MADISON (WKOW)--Many people and small businesses have had to get creative to survive in and after the Great Recession.
Instead of cash, they're using what they sell to pay for what they need.
Today, barter has become a way of life for a growing number of individuals and small businesses that find themselves with less, in some cases a lot less, cash.
Maryjo Mangan is owner of Badger Barter; a local trade exchange with about 600 local small businesses. They range from dentists and plumbers to restaurants and health clubs.
"We're a business to business trading, we find them new business and help them get what they need without spending cash," she says. "I would say we're signing up an average of 10-15 businesses a month."
Bob Schenk is with IMS, another trade exchange network with almost 500 southern Wisconsin members. When members provide goods or services to other network businesses, the cost of that goes down as a credit in their trade account.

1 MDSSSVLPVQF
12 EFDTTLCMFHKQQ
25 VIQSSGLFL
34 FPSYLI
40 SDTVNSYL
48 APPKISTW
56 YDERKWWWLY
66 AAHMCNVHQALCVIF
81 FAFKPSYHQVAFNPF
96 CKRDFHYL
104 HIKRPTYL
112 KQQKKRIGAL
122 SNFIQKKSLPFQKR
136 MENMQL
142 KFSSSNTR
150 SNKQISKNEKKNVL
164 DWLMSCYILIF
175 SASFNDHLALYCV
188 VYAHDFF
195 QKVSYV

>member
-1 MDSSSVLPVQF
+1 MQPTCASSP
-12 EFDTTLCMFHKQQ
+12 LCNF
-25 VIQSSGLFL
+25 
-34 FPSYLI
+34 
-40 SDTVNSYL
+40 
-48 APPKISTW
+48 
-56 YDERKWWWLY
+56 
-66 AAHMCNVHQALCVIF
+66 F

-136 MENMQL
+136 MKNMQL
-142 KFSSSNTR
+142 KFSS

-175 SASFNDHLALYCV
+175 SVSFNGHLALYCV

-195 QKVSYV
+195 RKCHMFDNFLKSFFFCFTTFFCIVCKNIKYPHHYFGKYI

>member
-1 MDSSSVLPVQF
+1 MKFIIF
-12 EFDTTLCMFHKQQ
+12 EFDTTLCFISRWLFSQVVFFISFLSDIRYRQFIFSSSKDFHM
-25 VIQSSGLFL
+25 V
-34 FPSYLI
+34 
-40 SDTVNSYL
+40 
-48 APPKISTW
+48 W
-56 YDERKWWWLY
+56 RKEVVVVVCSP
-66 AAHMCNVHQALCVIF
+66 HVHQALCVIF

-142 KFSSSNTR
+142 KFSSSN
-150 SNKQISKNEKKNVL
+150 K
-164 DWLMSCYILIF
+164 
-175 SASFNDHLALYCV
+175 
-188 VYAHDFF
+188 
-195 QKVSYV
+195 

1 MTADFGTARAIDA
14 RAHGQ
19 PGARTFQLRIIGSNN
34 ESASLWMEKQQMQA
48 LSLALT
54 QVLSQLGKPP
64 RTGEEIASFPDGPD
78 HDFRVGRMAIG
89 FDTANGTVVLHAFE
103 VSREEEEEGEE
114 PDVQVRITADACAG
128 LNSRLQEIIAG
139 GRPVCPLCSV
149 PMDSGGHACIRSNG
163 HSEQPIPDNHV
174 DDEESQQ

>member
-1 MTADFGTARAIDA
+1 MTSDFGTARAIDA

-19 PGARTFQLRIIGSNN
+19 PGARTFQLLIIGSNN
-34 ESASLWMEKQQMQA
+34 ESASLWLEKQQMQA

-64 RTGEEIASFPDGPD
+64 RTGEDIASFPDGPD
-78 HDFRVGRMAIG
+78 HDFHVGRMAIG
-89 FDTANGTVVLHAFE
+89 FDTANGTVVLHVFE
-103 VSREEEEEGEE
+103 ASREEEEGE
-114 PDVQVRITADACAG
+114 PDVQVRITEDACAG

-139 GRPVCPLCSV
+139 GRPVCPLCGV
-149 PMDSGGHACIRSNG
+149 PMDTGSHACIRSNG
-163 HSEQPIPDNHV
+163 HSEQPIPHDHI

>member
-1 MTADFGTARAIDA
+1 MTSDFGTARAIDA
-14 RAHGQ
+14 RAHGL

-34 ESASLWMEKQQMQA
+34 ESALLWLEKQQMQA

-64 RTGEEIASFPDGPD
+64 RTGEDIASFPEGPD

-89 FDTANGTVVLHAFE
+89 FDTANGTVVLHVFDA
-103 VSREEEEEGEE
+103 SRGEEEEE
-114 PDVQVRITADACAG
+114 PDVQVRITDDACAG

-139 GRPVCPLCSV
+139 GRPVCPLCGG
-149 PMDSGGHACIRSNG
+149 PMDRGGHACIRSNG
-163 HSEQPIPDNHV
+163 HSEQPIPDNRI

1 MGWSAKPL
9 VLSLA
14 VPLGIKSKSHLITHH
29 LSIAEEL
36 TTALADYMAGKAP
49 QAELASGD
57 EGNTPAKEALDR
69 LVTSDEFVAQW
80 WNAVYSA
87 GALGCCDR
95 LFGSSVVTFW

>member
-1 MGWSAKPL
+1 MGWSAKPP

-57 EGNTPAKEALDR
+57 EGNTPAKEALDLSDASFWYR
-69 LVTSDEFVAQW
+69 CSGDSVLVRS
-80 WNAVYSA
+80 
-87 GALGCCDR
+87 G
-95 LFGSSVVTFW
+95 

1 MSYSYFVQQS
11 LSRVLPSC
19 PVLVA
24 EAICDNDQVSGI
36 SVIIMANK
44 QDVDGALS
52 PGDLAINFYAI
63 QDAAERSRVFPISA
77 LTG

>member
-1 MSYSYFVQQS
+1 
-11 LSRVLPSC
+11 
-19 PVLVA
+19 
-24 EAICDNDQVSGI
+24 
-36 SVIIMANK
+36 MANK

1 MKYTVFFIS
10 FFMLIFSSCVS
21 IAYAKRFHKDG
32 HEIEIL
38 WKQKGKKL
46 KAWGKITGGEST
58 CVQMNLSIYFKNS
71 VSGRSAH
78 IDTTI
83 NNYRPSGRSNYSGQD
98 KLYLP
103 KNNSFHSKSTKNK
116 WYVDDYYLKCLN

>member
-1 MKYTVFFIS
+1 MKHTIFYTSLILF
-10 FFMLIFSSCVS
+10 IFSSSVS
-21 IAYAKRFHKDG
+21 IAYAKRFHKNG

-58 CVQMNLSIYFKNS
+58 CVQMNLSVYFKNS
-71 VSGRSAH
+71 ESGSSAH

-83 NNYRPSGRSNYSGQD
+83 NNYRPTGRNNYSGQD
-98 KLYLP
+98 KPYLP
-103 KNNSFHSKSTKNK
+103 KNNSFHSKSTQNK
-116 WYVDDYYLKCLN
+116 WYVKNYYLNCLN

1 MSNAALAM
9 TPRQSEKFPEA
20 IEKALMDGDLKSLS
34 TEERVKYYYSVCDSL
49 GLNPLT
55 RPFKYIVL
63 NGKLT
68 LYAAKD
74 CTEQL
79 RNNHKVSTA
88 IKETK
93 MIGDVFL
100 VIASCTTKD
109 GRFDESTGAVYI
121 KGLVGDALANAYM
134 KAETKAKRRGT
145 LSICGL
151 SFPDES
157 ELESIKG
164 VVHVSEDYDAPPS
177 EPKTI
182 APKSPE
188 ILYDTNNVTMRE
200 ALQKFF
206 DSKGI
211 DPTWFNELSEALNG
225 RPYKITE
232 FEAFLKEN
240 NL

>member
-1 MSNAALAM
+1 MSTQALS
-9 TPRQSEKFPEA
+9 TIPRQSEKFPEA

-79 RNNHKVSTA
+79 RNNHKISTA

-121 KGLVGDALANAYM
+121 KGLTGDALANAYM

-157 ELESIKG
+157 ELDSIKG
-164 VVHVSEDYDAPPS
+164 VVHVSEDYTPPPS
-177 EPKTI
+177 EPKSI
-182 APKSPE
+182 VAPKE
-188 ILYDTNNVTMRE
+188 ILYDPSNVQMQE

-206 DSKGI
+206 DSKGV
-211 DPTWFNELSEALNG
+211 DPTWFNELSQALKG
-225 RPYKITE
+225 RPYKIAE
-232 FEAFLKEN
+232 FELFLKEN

"Business is down, they need more sales, their cash flow is not what they like it to be. The only thing that's gonna change to help cash flow is brand new sales," says Schenk.
"There's always things that people can offer, and we work with people to help them identify that. it's common for people to think they have no skills, but everybody does," says the Timebank's Lorrie Herckes.
Madison Hours is a similar time cooperative; it does charge a $10 fee to join.
If you decide to barter on your own, make sure everyone is clear on the details, or get it in writing.
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